Lauren was a CUNY GK-12 Fellow from 2008-2010. After receiving a B.S. degree from the University of Texas at El Paso in 2003, as a Distinguished Graduate in the Biological Sciences, Lauren came to New York to work at the American Museum of Natural History in the Scorpion Systematics Research Lab. She is a currently a doctoral candidate in the Ecology, Evolution and Behavior subprogram of Biology at the City University of New York. Her doctoral dissertation is on the systematics and biogeography of the medically important North American scorpion genus Centruroides.
Lauren will complete her Ph.D. degree in the summer of 2011 and will be relocating to the University of California at Berkeley to work with Dr buy viagra uk. Rosemary Gillespie under a recently awarded a National Science Foundation Postdoctoral Fellowship in Biology. As a post-doc, Lauren will study the biogeography of scorpions in the Caribbean.
During her GK-12 fellowship years, Lauren was hosted at East Side Community High school where she worked with 11th and 12th grade students. She developed two authentic research modules, Backyard Toxicology and iSearch. Backyard Toxicology introduces students to scientific literature, thinking, and research and uses Sally Hoskin's CREATE pedagogy as a primary teaching tool. Lauren has taught the Backyard Toxicology course at Bronx Community College, and it is currently being offered as a high school science elective through the CUNY College NOW Program. Her second curriculum, iSearch, introduces students to the world of invertebrate biodiversity and engages them in active field research. Lauren also worked with American Museum of Natural History's Education Department to develop Wildlife Forensics , an inquiry laboratory in which students investigate the use of biotechnology to identify endangered species.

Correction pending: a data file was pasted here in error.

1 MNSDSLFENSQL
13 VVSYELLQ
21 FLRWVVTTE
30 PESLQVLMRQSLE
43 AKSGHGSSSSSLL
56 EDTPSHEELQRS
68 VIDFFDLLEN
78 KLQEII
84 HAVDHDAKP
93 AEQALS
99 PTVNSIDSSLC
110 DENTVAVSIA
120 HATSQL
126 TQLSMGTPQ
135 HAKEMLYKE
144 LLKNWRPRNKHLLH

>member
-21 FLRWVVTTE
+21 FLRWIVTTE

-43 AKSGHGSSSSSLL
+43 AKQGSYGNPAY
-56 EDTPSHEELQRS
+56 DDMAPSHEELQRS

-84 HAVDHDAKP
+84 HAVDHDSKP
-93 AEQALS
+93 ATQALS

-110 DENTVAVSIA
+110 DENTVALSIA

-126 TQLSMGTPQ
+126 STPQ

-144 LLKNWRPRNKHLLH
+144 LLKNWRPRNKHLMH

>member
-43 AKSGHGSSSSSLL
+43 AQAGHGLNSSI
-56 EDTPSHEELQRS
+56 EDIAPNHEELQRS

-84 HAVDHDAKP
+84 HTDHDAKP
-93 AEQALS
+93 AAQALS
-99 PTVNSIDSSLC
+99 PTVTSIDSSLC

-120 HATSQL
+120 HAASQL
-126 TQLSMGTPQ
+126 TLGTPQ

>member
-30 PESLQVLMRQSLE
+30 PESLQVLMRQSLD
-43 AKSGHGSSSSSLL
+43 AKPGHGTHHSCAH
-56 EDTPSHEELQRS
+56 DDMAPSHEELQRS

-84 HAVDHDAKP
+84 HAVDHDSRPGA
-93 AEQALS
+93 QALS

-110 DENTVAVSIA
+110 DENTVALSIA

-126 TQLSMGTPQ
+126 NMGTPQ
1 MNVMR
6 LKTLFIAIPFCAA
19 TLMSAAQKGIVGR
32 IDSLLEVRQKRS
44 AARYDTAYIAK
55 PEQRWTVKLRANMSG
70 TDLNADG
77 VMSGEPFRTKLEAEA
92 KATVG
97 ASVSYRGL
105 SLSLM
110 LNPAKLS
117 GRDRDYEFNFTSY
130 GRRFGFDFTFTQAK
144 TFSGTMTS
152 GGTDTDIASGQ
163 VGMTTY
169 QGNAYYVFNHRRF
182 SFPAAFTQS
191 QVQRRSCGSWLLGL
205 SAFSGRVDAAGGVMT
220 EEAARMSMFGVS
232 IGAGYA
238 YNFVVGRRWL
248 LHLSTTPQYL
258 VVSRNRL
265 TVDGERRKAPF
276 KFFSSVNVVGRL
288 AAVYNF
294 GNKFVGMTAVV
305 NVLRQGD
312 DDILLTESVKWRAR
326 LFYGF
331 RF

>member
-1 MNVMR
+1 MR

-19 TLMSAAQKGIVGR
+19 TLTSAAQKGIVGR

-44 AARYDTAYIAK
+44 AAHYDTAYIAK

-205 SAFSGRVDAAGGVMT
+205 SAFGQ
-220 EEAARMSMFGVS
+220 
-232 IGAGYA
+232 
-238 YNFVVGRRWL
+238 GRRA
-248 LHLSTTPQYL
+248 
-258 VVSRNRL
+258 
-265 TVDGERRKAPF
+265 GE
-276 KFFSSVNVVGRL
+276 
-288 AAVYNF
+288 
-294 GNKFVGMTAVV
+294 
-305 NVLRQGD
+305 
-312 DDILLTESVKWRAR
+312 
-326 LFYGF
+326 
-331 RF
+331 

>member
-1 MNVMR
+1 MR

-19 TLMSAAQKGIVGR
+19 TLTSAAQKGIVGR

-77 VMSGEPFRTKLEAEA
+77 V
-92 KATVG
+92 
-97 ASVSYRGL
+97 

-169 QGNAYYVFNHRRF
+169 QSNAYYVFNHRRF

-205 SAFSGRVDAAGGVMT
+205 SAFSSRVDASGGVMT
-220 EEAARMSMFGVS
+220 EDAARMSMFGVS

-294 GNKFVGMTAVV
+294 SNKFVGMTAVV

You can learn more about Lauren's current research at http://espositola.wordpress.com.